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H IS TO R Y OF E U R O PE. [75

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In order therefore to imprint the deeper in the minds of those adversaries, whom they had already so much humbled, the terror with which they were already inspired, the heads of the republic judged it expedient to extend the influence of their vićtorious arms, as far as fortune seemed incline to favour them, and to compel their remaining foes to accept of the humiliating terms they had imposed upon the others, by reducing them to the like distress. From idcas of this kind flowed the lofty language spoken upon all occasions, both by the directory and the two councils. As two-thirds of these were precisely the same men who had goverred France under the name of a convention, during the three preceding years, it was not to be expected that their dispositions would alter with their new appellation ; and the other third, though not altogether, so violent in their conduct, were influenced by those republican principles, without which no man could be reputed a true Frenchman, and which, in truth, were indispensible to procure an ...}. esteem or advancement in any post, civil or military. Another view, it may be prefumed, that stimulated the members of the direétory, who were all men of tried parts and courage, was the desire P roving to their countrymen the superiority of individuals placed at the head of the state, purely on account of their abilities, to persons promoted through favour, or the advantitious circumstances of birth and family. But a motive still more cogent, both with them and the nation at large, was the earnest desire to re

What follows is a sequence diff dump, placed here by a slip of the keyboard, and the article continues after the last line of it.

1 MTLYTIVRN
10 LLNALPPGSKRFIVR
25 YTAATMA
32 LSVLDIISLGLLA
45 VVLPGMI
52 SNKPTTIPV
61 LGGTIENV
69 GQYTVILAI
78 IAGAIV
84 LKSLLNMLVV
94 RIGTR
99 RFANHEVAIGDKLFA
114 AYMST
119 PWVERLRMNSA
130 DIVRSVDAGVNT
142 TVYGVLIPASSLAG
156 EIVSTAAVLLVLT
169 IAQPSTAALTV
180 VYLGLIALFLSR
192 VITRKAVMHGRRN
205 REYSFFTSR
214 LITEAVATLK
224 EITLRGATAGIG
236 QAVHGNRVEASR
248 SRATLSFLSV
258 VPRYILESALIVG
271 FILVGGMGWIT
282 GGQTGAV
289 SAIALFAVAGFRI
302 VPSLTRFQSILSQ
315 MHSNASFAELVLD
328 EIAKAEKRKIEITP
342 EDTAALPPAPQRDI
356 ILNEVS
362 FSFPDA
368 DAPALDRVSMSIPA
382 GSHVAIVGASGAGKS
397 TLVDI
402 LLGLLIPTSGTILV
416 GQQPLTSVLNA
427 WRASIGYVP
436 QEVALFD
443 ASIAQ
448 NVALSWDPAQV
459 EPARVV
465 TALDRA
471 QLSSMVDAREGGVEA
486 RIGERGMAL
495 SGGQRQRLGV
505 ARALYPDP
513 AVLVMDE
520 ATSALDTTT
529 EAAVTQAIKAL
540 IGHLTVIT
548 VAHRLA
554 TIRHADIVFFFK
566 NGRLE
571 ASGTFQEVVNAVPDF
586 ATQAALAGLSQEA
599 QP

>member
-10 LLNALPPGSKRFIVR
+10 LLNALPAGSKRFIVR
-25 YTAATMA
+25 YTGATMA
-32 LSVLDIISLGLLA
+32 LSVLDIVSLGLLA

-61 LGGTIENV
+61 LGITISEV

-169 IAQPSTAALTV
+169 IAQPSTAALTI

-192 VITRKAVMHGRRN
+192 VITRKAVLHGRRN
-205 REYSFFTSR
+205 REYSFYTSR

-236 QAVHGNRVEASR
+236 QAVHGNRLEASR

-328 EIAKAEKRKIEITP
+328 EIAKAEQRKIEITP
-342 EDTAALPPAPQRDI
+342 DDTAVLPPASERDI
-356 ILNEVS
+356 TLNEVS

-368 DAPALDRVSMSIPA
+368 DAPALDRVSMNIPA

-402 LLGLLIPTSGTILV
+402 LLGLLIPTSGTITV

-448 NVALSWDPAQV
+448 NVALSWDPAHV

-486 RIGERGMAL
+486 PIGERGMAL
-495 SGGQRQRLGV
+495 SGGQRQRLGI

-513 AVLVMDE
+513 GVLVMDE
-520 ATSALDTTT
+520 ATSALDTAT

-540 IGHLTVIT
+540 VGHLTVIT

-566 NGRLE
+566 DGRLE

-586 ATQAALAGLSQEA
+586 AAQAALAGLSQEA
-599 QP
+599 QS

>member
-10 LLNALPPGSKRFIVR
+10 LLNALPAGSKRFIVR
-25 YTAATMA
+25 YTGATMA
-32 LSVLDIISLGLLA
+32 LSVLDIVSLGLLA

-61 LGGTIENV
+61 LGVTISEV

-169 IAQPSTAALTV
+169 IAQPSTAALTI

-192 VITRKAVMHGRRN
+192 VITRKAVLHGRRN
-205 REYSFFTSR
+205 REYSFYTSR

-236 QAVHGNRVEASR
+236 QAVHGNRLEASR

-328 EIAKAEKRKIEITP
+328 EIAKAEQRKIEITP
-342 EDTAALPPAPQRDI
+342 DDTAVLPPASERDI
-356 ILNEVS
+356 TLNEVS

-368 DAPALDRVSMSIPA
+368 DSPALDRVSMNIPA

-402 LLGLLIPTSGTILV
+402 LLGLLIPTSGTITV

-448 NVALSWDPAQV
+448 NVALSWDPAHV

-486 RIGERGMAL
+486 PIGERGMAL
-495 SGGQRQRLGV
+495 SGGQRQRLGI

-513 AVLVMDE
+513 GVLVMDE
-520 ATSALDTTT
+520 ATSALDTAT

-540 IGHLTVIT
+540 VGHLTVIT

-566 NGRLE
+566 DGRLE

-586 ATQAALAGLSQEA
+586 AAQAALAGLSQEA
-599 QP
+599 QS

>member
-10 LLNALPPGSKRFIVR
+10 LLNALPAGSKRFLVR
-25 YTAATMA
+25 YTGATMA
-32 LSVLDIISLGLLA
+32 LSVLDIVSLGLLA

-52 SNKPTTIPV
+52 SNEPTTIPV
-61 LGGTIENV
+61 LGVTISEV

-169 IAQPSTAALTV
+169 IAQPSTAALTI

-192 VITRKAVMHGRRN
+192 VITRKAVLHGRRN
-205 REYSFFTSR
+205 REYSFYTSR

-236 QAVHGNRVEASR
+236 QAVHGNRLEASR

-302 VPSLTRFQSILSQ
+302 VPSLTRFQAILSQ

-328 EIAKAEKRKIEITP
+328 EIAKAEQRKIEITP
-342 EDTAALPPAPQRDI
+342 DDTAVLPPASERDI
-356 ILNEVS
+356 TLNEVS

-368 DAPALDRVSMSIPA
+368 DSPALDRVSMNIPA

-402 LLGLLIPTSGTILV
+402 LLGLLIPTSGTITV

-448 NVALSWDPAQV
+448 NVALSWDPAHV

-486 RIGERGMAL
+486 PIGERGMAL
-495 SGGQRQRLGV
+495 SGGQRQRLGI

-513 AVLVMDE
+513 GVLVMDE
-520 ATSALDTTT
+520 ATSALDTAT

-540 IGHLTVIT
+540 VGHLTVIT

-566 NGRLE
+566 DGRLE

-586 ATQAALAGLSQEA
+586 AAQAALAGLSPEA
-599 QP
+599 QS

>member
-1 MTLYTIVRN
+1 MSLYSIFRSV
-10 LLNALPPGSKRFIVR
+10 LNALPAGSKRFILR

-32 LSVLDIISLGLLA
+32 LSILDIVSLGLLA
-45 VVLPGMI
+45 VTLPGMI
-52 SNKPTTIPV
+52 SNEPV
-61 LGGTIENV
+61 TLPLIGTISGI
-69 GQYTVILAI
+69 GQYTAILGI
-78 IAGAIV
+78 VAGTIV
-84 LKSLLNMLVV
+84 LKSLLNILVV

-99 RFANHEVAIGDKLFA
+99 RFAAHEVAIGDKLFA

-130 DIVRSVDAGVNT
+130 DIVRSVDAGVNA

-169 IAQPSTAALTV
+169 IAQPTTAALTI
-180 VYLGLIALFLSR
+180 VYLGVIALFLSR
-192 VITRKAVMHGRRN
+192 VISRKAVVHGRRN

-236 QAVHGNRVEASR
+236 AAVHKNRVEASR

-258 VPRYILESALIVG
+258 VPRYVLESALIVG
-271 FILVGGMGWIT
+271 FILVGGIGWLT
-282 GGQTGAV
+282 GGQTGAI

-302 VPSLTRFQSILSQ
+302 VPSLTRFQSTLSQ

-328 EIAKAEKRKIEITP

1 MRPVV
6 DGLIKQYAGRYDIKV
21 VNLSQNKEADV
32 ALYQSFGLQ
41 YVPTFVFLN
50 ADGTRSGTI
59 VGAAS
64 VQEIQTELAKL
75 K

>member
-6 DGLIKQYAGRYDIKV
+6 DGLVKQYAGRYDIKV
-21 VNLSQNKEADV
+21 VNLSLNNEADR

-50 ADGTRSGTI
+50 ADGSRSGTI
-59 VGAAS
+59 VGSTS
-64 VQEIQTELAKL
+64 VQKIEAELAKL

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nagement, and the issue of which had been so adorageous to the republic. To this gentleman application was made, on the eighth of March, by Mr. Wickham, the British envoy to the Swiss Cantons, in order to sound the real dispositions of the French government. The object in communicating the propositions directed to the French agent, was, to ascertain, by his answer, whether the directory were defirous to negociate with Great Britain and its allies, on moderate and honourable conditions, and would agree to the meeting of a congress for this purose, and whether, at the same time, it would specify the conditions on which it would treat, or point out any other method of treating. The answer received from M. Barthelemy, in the name of the directory, was, that it felt the fincerest desire to terminate the war on such

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